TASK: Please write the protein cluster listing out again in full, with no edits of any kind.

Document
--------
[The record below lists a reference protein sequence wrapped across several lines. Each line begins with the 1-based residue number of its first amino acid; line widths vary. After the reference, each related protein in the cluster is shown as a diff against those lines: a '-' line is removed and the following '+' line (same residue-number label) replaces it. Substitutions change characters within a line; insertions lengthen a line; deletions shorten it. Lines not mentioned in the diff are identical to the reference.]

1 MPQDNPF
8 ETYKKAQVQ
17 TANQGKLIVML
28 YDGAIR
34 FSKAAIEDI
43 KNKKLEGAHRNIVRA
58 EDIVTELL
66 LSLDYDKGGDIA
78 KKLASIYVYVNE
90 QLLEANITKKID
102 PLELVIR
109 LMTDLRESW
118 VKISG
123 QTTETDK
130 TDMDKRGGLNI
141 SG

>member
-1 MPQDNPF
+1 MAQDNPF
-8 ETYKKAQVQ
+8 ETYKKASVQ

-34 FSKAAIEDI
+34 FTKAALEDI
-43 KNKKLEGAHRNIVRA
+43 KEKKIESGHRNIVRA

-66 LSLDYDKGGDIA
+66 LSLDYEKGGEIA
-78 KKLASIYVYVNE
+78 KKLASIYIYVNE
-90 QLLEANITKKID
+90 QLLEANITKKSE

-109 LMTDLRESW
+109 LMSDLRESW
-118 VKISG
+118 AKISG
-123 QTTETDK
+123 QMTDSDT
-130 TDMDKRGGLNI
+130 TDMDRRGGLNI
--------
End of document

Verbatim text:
[The record below lists a reference protein sequence wrapped across several lines. Each line begins with the 1-based residue number of its first amino acid; line widths vary. After the reference, each related protein in the cluster is shown as a diff against those lines: a '-' line is removed and the following '+' line (same residue-number label) replaces it. Substitutions change characters within a line; insertions lengthen a line; deletions shorten it. Lines not mentioned in the diff are identical to the reference.]

1 MPQDNPF
8 ETYKKAQVQ
17 TANQGKLIVML
28 YDGAIR
34 FSKAAIEDI
43 KNKKLEGAHRNIVRA
58 EDIVTELL
66 LSLDYDKGGDIA
78 KKLASIYVYVNE
90 QLLEANITKKID
102 PLELVIR
109 LMTDLRESW
118 VKISG
123 QTTETDK
130 TDMDKRGGLNI
141 SG

>member
-1 MPQDNPF
+1 MAQDNPF
-8 ETYKKAQVQ
+8 ETYKKASVQ

-34 FSKAAIEDI
+34 FTKAALEDI
-43 KNKKLEGAHRNIVRA
+43 KEKKIESGHRNIVRA

-66 LSLDYDKGGDIA
+66 LSLDYEKGGEIA
-78 KKLASIYVYVNE
+78 KKLASIYIYVNE
-90 QLLEANITKKID
+90 QLLEANITKKSE

-109 LMTDLRESW
+109 LMSDLRESW
-118 VKISG
+118 AKISG
-123 QTTETDK
+123 QMTDSDT
-130 TDMDKRGGLNI
+130 TDMDRRGGLNI